Lastly, it is commonplace to refer to Chydenius as an enlightened thinker influenced by new ideas from abroad emphasizing toleration and more freedom. To a large extent this is of course true: although he intensely disliked Voltaire for his alleged “deism” (or even “atheism”), and for the same reason remained critical towards belletrists such as Johan Henrik Kellgren and others among the Stockholm intelligentsia, he nevertheless favoured most parts of the broad Enlightenment programme. Hence, when Nils von Rosenstein sent him a copy of his programmatic defence of leading Enlightenment ideas, Försök til en afhandling om uplysningen (1793), Chydenius wrote a letter of thanks in which he emphasized that he had done his best all since 1765 to “work for enlightenment”. Here he could of course especially point to his successful campaign to establish the Ordinance on Freedom of Writing and Printing in 1766 as well as the act on religious tolerance a decade later.17 Moreover, as we have seen, his moral philosophy and emphasis on natural liberty rather point forward to ideas that became common after 1760 with the emergence of the Scottish Enlightenment as well as radical ideas propounded during the decades before the revolution in France. His critical points towards the role of special interest and corruption seem far removed from the perhaps more naive “utilism” dominating the scene earlier during the Age of Liberty.

  1. Schauman, op. cit., p. 273.
  2. Ibid., pp. 235, 273.
  3. Nordbäck, op. cit., p. 346f.
  4. K. Haakonssen and H. Horstbøll (eds), Northern Antiquities and National Identities: Perceptions of Denmark and the North in the Eighteenth Century, Copenhagen: Det Kongelige Danske Videnskabernes Selskab, 2007, ch. 10 and ch. 12.
  5. T. Frängsmyr, Wolffianismens genombrott i Uppsala: frihetstida universitetsfilosofi till 1700-talets mitt, Uppsala, 1972, ch. 1; Liedman, op. cit., p. 30f.
  6. G. Schauman, Studier i Frihetstidens ekonomiska litteratur: Idéer och strömningar 1718–1740, Helsinki, 1910, p. 52.
  7. Cited from T. Frängsmyr, “Den gudomliga ekonomin: Religion och hushållning i 1700-talets Sverige”, Lychnos, 1971–2, p. 230.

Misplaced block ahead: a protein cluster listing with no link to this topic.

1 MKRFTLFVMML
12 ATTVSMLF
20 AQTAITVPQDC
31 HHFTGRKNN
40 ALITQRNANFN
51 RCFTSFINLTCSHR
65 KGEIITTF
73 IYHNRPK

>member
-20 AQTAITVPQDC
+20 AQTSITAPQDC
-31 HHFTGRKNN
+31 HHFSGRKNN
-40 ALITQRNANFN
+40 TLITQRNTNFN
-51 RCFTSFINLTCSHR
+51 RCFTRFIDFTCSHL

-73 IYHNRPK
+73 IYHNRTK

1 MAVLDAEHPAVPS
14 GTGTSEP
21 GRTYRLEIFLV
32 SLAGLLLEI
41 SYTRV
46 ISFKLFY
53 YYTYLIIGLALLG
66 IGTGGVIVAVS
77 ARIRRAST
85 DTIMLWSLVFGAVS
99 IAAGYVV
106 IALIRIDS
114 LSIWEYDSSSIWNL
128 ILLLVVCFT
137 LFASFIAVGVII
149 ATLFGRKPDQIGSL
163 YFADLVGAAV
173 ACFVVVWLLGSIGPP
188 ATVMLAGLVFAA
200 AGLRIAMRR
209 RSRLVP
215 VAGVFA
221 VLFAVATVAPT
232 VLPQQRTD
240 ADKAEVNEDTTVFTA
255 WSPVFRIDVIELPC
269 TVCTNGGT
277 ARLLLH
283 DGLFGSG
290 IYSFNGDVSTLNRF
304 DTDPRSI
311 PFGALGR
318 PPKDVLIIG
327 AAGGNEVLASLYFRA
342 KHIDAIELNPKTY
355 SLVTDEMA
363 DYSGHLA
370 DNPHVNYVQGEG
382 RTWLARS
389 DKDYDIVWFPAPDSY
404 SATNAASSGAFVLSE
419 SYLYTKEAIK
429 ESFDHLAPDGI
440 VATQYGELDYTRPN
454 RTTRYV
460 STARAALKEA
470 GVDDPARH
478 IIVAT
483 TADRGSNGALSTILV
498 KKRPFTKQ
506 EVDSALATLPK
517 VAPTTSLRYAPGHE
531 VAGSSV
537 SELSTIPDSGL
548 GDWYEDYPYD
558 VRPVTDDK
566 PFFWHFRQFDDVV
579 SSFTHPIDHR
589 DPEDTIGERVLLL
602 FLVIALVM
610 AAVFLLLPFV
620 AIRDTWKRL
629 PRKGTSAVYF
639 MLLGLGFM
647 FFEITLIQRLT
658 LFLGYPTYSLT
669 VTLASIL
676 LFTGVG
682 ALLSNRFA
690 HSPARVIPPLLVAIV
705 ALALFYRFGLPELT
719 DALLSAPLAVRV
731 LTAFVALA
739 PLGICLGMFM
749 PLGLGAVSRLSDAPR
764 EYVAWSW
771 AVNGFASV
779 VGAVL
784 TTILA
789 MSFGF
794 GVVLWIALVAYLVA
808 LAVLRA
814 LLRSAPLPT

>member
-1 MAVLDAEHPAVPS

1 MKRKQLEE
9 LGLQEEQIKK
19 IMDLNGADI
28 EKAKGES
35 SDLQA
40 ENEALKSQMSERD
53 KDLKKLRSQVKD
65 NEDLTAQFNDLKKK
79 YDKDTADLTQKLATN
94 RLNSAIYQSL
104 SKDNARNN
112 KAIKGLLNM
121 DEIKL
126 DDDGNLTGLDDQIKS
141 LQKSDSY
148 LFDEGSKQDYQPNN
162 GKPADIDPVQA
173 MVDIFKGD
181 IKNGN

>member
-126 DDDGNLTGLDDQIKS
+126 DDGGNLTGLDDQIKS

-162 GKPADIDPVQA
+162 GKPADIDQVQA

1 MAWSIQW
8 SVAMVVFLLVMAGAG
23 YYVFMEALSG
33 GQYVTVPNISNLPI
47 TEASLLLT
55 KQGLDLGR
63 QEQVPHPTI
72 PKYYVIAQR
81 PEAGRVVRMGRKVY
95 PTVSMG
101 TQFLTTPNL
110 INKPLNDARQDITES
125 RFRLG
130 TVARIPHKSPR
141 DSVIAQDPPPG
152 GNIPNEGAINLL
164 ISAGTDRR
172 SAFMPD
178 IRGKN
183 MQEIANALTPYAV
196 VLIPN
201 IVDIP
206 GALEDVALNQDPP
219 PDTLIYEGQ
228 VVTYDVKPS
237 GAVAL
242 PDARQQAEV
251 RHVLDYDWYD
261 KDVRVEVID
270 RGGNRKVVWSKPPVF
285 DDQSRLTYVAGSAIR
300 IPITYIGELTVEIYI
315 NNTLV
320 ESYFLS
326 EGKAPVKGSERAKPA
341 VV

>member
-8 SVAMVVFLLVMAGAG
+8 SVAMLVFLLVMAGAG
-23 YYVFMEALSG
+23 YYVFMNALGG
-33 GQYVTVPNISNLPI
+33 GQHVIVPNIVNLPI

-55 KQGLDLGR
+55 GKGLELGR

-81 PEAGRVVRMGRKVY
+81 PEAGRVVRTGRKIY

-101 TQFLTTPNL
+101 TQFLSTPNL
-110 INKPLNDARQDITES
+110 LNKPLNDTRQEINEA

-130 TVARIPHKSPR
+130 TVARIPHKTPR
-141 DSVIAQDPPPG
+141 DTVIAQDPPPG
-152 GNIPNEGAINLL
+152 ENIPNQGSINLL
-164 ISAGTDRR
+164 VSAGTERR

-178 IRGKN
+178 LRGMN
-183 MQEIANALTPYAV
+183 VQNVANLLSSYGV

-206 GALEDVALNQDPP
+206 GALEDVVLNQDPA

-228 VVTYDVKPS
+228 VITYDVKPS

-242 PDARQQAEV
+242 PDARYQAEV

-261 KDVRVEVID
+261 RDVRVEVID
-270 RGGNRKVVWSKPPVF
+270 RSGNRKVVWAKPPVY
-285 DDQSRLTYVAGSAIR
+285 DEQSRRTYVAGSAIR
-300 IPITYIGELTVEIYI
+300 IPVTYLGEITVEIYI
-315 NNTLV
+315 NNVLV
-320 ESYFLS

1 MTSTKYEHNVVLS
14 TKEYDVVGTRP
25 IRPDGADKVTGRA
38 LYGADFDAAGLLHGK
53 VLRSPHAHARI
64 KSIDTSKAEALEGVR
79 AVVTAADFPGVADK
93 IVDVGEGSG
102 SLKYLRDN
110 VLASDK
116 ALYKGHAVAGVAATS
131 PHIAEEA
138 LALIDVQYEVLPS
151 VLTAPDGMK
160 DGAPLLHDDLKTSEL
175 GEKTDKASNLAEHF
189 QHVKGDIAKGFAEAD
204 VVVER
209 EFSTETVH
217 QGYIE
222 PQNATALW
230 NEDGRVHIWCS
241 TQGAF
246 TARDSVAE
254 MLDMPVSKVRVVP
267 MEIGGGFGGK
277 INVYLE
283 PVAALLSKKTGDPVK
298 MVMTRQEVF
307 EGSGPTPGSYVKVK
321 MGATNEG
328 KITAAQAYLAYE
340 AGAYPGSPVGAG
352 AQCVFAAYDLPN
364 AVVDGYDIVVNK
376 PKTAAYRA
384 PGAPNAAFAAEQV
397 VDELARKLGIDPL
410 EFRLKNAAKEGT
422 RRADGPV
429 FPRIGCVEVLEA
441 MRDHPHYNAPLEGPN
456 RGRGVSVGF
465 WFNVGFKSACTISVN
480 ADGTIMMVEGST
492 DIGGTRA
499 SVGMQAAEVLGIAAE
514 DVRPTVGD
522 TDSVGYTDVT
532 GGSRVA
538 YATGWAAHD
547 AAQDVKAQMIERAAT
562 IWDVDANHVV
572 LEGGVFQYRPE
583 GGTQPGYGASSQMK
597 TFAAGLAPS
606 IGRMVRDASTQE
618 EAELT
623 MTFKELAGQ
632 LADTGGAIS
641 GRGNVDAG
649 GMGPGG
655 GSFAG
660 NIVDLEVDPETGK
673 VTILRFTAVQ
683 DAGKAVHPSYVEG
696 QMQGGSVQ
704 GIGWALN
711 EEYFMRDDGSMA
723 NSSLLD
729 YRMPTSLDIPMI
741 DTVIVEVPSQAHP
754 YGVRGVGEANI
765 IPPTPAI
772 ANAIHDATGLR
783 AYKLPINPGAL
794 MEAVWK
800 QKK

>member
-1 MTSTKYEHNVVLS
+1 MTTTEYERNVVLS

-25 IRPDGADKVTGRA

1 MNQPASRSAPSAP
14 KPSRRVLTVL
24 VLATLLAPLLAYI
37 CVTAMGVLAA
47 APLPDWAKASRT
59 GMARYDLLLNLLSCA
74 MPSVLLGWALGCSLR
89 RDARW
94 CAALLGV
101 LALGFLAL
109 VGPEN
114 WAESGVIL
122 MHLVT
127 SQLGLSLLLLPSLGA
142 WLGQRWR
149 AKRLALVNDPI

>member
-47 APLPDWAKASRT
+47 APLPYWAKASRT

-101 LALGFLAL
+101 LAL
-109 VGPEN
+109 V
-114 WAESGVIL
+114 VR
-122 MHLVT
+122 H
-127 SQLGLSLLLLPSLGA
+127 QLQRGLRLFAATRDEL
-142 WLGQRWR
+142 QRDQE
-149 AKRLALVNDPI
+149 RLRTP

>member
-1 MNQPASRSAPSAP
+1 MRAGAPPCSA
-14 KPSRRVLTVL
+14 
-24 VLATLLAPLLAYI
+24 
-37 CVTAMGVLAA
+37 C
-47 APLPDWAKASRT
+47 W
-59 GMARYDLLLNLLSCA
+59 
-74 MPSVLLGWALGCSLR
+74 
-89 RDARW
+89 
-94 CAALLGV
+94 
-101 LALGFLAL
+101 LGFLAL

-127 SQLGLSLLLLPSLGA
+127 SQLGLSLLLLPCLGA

8. Ibid., p. 222.
  9. On Pufendorf, see, for example, L. Krieger, The Politics of Discretion: Pufendorf and the Acceptance of Natural Law, Chicago: University of Chicago Press, 1965; and R. Tuck, Natural Rights Theories: Their Origin and Development, Cambridge: Cambridge University Press, 1979. On Pufendorf in Sweden, see B. Lindberg, Naturrätten i Uppsala 1655–1720, Uppsala: Acta Universitatis Upsaliensis, 1976.
  10. Cf. Nordbäck, op. cit., p. 366.
  11. See pp. 32–3. LINKKI
  12. G. Schauman, Biografiska undersökningar om Anders Chydenius, Skrifter utgifna af Svenska Litteratursällskapet i Finland 84, Helsinki: Svenska Litteratursällskapet i Finland, 1908, p. 329.
  13. A. Chydenius, Omständeligt Swar, På Den genom Trycket utkomne Wederläggning af Skriften, Kallad: Källan til Rikets Wanmagt, Stockholm, 1765.
  14. J.F. Kryger, Tankar wid lediga stunder, andra delen, Stockholm, 1763, p. 160.
  15. For an analysis of Gibbon and his interpretation of the decline of the Roman Empire, see J.G.A. Pocock, Barbarism and Religion, vol. 1: The Enlightenments of Edward Gibbon, 1737–1764, Cambridge: Cambridge University Press, 1999.
  16. For this interpretation, see L. Magnusson, “Corruption and Civic Order”, op. cit., vol. XXXVII: 2, pp. 78–105; cf. also I. Hont, “The Language of Sociability and Commerce: Samuel Pufendorf and the Theoretical Foundations of the ‘Four-Stages Theory’”, in A. Pagden (ed.), The Languages of Political Theory in Early-Modern Europe, Cambridge: Cambridge University Press, 1987, p. 253f.
  17. Schauman, op. cit., p. 412.